A Bad Century To Quit Smoking

Anne Roiphe’s essay that appeared in Tablet yesterday, about her late husband’s smoking habit, moved me deeply. Its complete title, “My Husband Quit Smoking, Then He Started Again: And that was fine with me: He was a 20th-century Jew,” says most of what you need to know to “get it,” but there’s so much more substance to it than that.

I’m a bit biased, perhaps, because Roiphe’s daughter Emily Carter was an indulgent mentor to me when I was a 20-something writer almost finding my way. Last year, when writing about my own father not long after his death, I tried accounting for some of his flaws. In any kind of writing it always makes the characterization rounder, and therefore more moving, to include the unflattering bits. It gives you the reader/viewer a deeper bond to sympathize with the flaws and not just the virtues.


U.S. Marines, 1944.

If only we were so generous in real life. So often we witness other people’s bad habits and see in them nothing but evidence of their weakness of character. The obese person just can’t control himself the way we svelte people can. The substance abuser needs to get his shit together.

Just yesterday – same day, coincidentally – I was switching to an express train at Union Square, and an angry-looking guy gets off it smoking a cigarette down to its butt and, for good measure, drops it on the platform. I know, we should all be on board the public health campaign to stop smoking, but people have been smoking tobacco for a long time, and there should be someplace in public you can still sit and do it – though I suppose not the Q Train.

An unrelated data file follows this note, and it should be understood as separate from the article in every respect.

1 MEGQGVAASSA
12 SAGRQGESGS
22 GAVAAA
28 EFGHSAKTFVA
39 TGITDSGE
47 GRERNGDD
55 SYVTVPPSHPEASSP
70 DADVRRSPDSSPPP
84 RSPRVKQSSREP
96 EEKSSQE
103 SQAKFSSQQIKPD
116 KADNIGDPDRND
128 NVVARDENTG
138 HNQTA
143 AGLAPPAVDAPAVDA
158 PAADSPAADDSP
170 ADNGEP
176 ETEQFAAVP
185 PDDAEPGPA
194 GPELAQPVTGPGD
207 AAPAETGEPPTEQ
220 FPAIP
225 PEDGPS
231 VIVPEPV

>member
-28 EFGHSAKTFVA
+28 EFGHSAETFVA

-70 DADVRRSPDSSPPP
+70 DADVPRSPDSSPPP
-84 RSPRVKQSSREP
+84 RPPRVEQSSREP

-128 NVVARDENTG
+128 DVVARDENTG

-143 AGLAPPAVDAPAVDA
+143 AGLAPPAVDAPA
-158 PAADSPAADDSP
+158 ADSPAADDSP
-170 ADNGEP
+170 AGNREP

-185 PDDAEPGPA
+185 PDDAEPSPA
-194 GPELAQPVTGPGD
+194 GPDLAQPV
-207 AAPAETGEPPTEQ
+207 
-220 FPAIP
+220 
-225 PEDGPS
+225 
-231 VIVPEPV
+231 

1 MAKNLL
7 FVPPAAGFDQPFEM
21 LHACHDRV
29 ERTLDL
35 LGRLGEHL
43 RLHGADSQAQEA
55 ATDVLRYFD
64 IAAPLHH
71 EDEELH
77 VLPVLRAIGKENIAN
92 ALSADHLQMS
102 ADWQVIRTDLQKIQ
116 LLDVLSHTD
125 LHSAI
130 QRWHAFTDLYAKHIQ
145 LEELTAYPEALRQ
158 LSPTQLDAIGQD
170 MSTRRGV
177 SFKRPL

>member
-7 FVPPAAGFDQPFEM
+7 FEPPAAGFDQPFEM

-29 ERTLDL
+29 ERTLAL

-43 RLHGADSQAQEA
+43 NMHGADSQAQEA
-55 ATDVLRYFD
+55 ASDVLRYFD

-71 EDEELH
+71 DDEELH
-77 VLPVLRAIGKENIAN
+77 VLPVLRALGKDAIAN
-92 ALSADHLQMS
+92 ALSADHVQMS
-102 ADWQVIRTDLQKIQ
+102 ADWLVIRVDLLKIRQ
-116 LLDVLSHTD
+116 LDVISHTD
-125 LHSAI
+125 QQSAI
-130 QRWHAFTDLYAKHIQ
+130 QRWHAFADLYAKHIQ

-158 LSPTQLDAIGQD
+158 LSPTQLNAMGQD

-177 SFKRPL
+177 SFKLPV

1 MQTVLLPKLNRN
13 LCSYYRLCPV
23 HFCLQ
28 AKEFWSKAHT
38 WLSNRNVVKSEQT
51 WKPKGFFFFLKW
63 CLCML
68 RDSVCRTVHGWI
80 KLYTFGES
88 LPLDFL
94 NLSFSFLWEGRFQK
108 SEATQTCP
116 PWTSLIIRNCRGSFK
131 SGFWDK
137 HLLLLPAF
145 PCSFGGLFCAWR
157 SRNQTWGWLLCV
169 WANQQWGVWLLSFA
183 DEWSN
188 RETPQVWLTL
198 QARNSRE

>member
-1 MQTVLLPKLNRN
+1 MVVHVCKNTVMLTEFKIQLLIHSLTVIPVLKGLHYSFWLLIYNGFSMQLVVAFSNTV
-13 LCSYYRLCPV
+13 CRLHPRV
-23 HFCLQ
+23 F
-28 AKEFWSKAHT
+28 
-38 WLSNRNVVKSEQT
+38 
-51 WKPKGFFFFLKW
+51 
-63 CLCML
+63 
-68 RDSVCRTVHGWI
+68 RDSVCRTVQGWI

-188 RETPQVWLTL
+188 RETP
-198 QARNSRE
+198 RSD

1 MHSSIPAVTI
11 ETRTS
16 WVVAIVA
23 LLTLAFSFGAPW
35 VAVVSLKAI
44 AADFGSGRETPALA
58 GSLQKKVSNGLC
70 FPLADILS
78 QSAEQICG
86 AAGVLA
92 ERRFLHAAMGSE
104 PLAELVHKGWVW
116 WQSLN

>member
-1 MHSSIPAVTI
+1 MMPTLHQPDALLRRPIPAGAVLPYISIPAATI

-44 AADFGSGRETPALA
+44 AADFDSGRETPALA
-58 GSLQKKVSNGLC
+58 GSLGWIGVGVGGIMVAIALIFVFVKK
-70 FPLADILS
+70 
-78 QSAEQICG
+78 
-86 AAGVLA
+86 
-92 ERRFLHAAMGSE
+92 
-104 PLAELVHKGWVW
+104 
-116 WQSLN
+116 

The portrait Anne creates of her husband, ten years after his death, is of a man whose demons were of his time and place, but who, all told, bore them with grace. If the American Jew who, at 18 and 19, smoked cigarettes from Normandy Beach to Dachau, can’t sneak a few puffs here and there, then who can?

History and Its Story-Tellers

Knocked out with a stomach bug last week, I streamed a documentary about the Battle of Stalingrad, and watched every gory minute of it. I admit to a lot of hesitation when I saw, in the “Also Like This” panel at the bottom of the screen, Ken Burns and Lynn Novick’s The War (2007)I knew this was a multi-part, hours-long series, and it could be addictive. It would surely last longer than my stomach bug, and I didn’t have enough Saltines to wait it out. Well, I went for it, and watched the whole thing.

Independent Film dudes disrespect Ken Burns for his sometimes milquetoast tone, but what the hell? He’s the Establishment voice. There’s nothing wrong with his story-telling that can’t be fixed if he streamlined the PBS-y habit of re-iterating his major points as if we’re letting weeks pass between episodes..and if he outgrew that piano sound. And, even if you can’t forgive these faults, Burns more than redeemed himself back in 2012 with The Central Park Five (co-written with Sarah Burns and David McMahon).

And you have to admit, The War‘s focussing on just a few dozen people, and just four home towns, was a master stroke. Judging by the omnipresence of World War II documentaries on Ye Olde History Channel for twenty years now, I’m not the only viewer who uses them as a macabre sort of comfort programming. The War is so distinct from any of the others by making a social history of America at that time. When you keep seeing one character, Babe Ciarlo, only in photographs, you know something’s wrong.